The senior management team of He Whānau Manaaki o Tararua should continue to further improve processes for growing and developing the practice of teachers, head teachers and the senior teacher. This should include:

  • improvements to the quality and monitoring of processes to support individual kindergartens and regular implementation of a robust appraisal system.

Management Assurance on Legal Requirements

Before the review, the staff and management of Bellevue Kindergarten completed an ERO Centre Assurance Statement and Self-Audit Checklist. In these documents they attested that they have taken all reasonable steps to meet their legal obligations related to:

  • curriculum
  • premises and facilities
  • health and safety practices
  • governance, management and administration.

During the review, ERO looked at the service’s systems for managing the following areas that have a potentially high impact on children's wellbeing:

  • emotional safety (including positive guidance and child protection)
  • physical safety (including supervision; sleep procedures; accidents; medication; hygiene; excursion policies and procedures)
  • suitable staffing (including qualification levels; police vetting; teacher registration; ratios)
  • evacuation procedures and practices for fire and earthquake.

All early childhood services are required to promote children's health and safety and to regularly review their compliance with legal requirements.

Next ERO Review

When is ERO likely to review the service again?

The next ERO review of Bellevue Kindergarten will be in three years.Image removed.

Joyce Gebbie

Deputy Chief Review Officer Central

9 June 2015

The Purpose of ERO Reports

The Education Review Office (ERO) is the government department that, as part of its work, reviews early childhood services throughout Aotearoa New Zealand. ERO’s reports provide information for parents and communities about each service’s strengths and next steps for development. ERO’s bicultural evaluation framework Ngā Pou Here is described in SECTION 3 of this report. Early childhood services are partners in the review process and are expected to make use of the review findings to enhance children's wellbeing and learning.

2 Information about the Early Childhood Service

Location

Newlands, Wellington

Ministry of Education profile number

5364

Licence type

Free Kindergarten

Licensed under

Education (Early Childhood Services) Regulations 2008

Number licensed for

40 children over 2 years of age

Service roll

60

Gender composition

Girls 35, Boys 25

Ethnic composition

Māori

Pākehā

Indian

Fijian Indian

6

48

3

3

Percentage of qualified teachers

80%

 

Over 2

1:10

Meets minimum requirements

Review team on site

February 2015

Date of this report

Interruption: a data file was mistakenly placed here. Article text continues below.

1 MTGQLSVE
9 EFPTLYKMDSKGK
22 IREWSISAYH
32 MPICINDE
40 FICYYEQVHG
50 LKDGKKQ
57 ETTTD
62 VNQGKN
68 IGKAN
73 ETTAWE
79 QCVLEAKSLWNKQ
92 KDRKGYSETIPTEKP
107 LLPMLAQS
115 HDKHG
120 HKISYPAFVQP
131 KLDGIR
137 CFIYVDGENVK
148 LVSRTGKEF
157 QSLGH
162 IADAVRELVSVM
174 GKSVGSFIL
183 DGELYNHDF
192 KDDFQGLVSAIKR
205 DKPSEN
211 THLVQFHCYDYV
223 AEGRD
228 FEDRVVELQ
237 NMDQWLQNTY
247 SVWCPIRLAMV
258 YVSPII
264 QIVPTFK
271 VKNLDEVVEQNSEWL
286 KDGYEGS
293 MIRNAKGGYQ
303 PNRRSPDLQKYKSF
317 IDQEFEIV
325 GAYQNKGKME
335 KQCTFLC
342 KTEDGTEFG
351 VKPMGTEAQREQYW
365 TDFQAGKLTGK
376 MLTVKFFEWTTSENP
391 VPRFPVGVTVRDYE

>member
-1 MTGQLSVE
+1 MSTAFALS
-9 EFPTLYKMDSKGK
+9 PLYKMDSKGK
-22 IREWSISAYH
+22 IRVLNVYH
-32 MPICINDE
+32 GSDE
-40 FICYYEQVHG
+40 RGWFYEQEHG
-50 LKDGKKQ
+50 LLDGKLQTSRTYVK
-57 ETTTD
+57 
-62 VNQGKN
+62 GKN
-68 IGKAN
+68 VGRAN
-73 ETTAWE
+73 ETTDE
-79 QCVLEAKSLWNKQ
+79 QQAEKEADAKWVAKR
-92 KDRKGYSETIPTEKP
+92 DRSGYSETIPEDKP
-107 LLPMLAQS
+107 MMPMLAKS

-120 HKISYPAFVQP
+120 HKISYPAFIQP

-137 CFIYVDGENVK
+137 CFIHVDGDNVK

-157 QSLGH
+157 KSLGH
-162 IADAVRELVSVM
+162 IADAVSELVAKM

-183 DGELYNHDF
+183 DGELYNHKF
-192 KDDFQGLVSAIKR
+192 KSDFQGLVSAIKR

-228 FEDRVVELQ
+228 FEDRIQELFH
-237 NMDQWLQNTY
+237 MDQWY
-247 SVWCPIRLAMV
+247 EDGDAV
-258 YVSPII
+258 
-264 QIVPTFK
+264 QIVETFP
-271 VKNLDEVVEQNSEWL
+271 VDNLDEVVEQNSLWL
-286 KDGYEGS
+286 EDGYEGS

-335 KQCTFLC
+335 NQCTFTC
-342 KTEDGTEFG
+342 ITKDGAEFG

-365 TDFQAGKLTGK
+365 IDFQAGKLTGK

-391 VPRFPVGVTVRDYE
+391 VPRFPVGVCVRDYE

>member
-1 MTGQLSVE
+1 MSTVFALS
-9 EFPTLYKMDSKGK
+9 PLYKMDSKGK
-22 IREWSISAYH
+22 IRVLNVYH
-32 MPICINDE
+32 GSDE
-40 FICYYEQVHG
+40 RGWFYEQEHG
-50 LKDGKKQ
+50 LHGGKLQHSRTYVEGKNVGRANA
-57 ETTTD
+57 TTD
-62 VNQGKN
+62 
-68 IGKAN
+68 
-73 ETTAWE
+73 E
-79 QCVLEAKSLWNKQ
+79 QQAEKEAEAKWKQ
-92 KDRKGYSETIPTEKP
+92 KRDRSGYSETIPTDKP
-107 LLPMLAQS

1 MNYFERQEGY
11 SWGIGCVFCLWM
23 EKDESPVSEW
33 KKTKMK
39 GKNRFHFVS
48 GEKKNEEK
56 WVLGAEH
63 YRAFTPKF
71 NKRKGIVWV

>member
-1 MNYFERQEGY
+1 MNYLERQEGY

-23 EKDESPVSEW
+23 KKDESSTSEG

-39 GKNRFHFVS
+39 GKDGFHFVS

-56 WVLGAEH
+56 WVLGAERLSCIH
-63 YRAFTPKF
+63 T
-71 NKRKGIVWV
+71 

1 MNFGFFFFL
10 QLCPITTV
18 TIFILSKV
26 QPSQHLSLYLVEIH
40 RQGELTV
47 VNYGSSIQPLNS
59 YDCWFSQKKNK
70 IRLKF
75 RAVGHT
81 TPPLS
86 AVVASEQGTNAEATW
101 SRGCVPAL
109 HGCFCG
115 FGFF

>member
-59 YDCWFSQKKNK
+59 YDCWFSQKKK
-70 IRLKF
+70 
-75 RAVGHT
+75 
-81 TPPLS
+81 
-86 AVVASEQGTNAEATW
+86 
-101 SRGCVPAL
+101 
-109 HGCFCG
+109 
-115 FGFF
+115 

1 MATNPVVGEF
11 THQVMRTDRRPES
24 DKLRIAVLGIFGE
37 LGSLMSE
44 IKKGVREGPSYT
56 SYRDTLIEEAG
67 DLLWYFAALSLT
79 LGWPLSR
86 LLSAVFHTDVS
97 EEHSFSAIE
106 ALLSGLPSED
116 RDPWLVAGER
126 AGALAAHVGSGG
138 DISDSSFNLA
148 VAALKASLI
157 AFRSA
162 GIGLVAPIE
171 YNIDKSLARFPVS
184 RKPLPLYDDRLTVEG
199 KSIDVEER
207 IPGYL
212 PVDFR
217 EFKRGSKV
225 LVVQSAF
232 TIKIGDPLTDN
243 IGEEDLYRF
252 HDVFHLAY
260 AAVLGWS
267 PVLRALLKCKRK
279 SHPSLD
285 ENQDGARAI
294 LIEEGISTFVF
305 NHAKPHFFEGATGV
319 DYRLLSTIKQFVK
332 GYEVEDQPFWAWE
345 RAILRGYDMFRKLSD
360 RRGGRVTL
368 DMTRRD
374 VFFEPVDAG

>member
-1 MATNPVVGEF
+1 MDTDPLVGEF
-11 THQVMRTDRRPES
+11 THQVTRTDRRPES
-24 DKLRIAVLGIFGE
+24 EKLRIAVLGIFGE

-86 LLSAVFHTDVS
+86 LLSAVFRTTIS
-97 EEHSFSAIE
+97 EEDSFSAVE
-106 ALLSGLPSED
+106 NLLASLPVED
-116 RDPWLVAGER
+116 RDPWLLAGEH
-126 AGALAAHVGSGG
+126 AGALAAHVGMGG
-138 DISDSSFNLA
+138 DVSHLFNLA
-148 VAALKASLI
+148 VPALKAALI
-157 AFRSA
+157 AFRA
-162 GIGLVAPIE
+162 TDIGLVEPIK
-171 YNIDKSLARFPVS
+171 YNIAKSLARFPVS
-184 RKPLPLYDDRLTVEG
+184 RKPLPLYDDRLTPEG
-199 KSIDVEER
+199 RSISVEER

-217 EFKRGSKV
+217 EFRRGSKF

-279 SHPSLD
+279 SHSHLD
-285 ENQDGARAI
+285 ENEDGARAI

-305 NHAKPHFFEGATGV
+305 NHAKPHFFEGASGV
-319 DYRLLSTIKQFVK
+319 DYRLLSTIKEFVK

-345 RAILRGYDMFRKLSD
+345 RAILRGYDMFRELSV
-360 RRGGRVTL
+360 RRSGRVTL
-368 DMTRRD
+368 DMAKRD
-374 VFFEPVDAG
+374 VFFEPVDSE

9 June 2015

Most recent ERO report(s)

Education Review

June 2012

 

Education Review

April 2008

 

Education Review

June 2005

3 General Information about Early Childhood Reviews

ERO’s Evaluation Framework

ERO’s overarching question for an early childhood education review is ‘How well placed is this service to promote positive learning outcomes for children?’ ERO focuses on the following factors as described in the bicultural framework Ngā Pou Here:

Pou Whakahaere – how the service determines its vision, philosophy and direction to ensure positive outcomes for children

Pou Ārahi – how leadership is enacted to enhance positive outcomes for children

Mātauranga – whose knowledge is valued and how the curriculum is designed to achieve positive outcomes for children

Tikanga whakaako – how approaches to teaching and learning respond to diversity and support positive outcomes for children.

Within these areas ERO considers the effectiveness of arotake – self review and of whanaungatanga – partnerships with parents and whānau.

ERO evaluates how well placed a service is to sustain good practice and make ongoing improvements for the benefit of all children at the service.

A focus for the government is that all children, especially priority learners, have an opportunity to benefit from quality early childhood education. ERO will report on how well each service promotes positive outcomes for all children, with a focus on children who are Māori, Pacific, have diverse needs, and are up to the age of two.

For more information about the framework and Ngā Pou Here refer to ERO’s Approach to Review in Early Childhood Services.

ERO’s Overall Judgement and Next Review

The overall judgement that ERO makes and the timing of the next review will depend on how well placed a service is to promote positive learning outcomes for children. The categories are:

  • Very well placed – The next ERO review in four years
  • Well placed – The next ERO review in three years
  • Requires further development – The next ERO review within two years
  • Not well placed - The next ERO review in consultation with the Ministry of Education

ERO has developed criteria for each category. These are available on ERO’s website.

Review Coverage

ERO reviews are tailored to each service’s context and performance, within the overarching review framework. The aim is to provide information on aspects that are central to positive outcomes for children and useful to the service.